Nicola Sturgeon takes her cues from Tony Blair and Winston Churchill

Written by David Singleton on 9 October 2018 in Diary
Diary

The SNP leader was speaking at her party’s annual conference.

Tony Blair once delivered a Labour party conference speech in which he boldy declared that Britain could be a beacon to the world

"I want a Britain that is defined to the world as a beacon of tolerance, liberty and enterprise.... Britain will not be the mightiest nation of the 21st century in size or population; but it can be the best, it can be that beacon to the world," he said in 1999.

In her SNP party conference speech, Nicola Sturgeon sounded a little like Blair while talking about an independent Scotland.

"Just think how much more hope will be possible when we take Scotland’s future into Scotland’s hands and become an independent country. An independent Scotland, just as Scotland is now, will be a beacon for progressive values - equality, opportunity, diversity and fairness,” she said.

The SNP leader contrasted this with the scene in Westminster where the government "stumbles from day to day and disaster to disaster". But it was another former prime minister that she turned to when delivering her most damning verdict on the government’s handling of Brexit.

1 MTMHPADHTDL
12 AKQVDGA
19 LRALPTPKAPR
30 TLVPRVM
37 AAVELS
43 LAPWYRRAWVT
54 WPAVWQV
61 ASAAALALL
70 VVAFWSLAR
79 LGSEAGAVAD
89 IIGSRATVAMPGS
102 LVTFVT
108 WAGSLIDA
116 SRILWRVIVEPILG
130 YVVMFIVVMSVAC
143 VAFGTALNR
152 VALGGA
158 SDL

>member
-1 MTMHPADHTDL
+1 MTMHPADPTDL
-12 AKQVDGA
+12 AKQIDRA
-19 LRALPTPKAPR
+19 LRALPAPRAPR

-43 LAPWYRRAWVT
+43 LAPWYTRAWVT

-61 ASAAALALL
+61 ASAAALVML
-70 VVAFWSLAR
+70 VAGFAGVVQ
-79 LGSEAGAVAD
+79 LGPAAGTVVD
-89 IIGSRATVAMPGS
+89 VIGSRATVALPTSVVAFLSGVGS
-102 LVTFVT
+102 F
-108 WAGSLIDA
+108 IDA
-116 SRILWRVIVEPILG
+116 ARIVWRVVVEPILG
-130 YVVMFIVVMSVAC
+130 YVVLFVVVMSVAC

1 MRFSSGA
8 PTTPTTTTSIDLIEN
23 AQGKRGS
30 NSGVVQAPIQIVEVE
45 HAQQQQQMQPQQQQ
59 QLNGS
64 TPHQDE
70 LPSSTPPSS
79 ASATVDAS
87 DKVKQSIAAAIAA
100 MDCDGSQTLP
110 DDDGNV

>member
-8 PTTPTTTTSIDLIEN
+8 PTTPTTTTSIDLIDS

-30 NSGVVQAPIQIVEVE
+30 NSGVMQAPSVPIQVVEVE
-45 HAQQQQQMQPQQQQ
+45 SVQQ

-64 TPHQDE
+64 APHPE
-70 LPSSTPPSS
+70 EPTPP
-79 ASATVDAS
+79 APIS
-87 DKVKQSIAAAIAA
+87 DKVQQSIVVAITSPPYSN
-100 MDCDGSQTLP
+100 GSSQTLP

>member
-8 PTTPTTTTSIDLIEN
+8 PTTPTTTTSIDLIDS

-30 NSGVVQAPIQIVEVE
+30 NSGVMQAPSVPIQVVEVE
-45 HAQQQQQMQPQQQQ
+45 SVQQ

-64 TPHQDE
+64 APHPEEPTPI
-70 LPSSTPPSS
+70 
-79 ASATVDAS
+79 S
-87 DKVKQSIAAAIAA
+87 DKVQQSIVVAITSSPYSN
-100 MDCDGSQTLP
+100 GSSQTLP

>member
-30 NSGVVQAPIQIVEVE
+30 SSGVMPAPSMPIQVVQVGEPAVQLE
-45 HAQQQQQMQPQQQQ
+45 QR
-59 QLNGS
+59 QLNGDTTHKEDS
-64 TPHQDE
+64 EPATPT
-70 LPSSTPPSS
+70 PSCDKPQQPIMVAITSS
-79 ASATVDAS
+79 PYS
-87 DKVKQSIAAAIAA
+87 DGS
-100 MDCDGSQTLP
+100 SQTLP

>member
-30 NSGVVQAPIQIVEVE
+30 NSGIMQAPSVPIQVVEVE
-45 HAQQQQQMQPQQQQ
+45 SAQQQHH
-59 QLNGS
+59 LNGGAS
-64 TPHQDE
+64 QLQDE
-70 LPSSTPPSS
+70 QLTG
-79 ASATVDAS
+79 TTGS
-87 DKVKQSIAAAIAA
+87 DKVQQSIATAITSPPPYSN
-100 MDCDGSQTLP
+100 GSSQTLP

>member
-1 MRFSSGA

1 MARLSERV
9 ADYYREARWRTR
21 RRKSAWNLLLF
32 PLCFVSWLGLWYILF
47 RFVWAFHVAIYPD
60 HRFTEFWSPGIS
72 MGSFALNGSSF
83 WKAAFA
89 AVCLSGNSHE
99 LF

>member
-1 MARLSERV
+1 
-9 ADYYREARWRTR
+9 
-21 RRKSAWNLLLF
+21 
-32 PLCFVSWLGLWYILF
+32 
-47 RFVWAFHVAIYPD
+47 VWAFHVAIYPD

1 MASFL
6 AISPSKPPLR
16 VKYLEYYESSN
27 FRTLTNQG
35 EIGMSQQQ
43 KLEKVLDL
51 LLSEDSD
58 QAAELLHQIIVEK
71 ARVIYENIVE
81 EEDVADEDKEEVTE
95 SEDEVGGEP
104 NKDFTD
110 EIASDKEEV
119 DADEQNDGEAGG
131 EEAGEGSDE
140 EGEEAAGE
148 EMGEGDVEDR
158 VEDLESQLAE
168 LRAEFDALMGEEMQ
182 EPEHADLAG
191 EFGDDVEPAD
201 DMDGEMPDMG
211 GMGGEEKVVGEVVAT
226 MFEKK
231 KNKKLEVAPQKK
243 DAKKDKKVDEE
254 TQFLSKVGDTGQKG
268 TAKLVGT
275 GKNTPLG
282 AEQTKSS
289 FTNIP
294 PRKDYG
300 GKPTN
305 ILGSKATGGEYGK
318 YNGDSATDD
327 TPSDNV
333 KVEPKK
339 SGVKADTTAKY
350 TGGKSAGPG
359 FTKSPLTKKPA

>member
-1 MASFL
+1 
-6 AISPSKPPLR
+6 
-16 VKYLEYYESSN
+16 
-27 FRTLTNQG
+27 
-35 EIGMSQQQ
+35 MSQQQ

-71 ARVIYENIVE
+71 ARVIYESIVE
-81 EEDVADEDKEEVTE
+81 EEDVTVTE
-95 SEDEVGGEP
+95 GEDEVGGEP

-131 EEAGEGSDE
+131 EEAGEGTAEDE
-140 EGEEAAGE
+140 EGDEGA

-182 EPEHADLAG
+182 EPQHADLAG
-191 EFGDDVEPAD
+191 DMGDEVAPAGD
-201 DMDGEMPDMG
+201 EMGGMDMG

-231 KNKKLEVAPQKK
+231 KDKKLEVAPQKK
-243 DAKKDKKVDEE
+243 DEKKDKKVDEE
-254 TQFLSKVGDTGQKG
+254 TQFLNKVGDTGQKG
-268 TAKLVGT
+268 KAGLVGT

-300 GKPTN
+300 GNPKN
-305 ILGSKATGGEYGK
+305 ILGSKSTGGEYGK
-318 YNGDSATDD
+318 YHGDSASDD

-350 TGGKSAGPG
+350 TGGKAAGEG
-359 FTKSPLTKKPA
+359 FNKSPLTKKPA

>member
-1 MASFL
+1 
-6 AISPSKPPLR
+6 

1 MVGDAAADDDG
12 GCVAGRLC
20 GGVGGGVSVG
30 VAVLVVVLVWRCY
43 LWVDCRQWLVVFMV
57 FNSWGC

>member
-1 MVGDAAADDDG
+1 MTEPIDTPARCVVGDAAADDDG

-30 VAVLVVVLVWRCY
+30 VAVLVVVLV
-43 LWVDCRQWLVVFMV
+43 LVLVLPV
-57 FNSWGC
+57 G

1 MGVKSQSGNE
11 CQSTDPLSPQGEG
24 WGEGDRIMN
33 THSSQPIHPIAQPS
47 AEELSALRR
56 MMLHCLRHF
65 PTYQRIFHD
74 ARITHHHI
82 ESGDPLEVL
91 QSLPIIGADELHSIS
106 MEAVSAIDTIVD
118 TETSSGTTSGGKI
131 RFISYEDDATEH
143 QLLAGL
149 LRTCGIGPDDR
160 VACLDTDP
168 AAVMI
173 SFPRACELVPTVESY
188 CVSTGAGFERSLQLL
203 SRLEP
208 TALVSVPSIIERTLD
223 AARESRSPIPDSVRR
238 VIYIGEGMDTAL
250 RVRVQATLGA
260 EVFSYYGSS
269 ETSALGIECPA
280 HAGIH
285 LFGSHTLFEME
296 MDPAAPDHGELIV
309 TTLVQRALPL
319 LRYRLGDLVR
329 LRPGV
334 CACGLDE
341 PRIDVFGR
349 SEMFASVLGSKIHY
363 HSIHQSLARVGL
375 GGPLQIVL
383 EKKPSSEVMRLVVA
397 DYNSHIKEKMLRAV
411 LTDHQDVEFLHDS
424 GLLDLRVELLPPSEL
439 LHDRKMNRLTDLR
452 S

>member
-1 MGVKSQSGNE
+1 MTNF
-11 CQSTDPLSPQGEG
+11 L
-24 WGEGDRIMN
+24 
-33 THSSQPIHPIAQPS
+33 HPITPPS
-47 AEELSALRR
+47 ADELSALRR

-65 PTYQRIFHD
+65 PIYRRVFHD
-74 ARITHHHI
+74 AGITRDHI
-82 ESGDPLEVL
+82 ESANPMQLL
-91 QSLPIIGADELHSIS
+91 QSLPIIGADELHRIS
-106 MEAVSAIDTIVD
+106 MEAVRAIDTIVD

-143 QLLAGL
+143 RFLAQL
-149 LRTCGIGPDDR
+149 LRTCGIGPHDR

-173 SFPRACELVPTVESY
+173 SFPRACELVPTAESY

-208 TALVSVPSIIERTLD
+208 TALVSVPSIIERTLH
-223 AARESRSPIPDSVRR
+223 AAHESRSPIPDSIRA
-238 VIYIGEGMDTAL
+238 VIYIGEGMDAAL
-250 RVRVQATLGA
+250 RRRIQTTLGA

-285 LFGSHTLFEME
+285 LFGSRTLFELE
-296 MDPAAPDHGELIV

"In 2014, we were told we had to reject independence to protect our place in Europe. Today, we face warnings of medicines shortages, grounded aeroplanes, gridlock at ports and a haemorrhaging of investment," she said.

"They’ve even appointed a Minister for Food Supplies, for goodness sake.We haven’t had one of those since Winston Churchill was prime minister. Conference. It brings to mind those immortal Churchill words about the sacrifices of the RAF in World War 2 - never was so much owed by so many to so few."

Sturgeon added: "Well when the history books tell the story of this Tory government, selfishly driving the UK towards a hard Brexit just to appease its own ideologues, the verdict will be damning.

"Never has so much been lost by so many to satisfy so few."

 

 

 

 

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